Grafton NAIDOC celebrations are a small steps towards unity
SMALL steps go a long way in reconciling the past between Aborigines and non-indigenous people.
Another of those small steps was taken at the Grafton Base Hospital yesterday when the Aboriginal flag was raised next to the NSW State and Australian flags.
Grafton Base Hospital Aboriginal liaison officer Carmel Monaghan said such ceremonies, along with the purchase of six artworks done by Aboriginal artists for the Emergency Department, made the hospital more inviting to the Clarence Valley indigenous population.
"It's great to have the hospital involved in NAIDOC celebrations," Ms Monaghan said.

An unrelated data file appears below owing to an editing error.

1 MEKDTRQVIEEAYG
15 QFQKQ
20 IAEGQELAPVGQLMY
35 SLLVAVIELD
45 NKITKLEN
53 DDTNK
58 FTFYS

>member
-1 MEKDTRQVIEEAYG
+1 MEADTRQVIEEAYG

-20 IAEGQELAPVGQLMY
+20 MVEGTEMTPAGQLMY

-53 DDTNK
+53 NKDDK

"This involvement will make Aboriginal people feel more comfortable accessing the hospital for treatment.
"At the moment, some Aboriginal people leave early and not staying for the complete duration of their treatment."
Ms Monaghan said the gesture was about two cultures coming together.
As well as the flag-raising ceremony, the audience was treated to a welcome to country by Aunty Carol Wilson, a performance by the Bundjalung Dance Troupe and a morning tea.
Ms Monaghan also announced plans for a plaque recognising the original owners of the land and a mural depicting the stories of the Bundjalung, Yaegl and Gumbaynggirr peoples.
Grafton Base Hospital executive officer Dan Madden said he was pleased to bring the community together at the hospital.
"This is a positive move towards closing the gap," Mr Madden said.
He also said it was important to show the community what they were doing for NAIDOC Week and how they were making it culturally inviting for Aboriginal people. "We have all got to do our bit. All journeys start with small steps."
Mr Madden said hospitals all over Australia were doing their own bit for NAIDOC Week.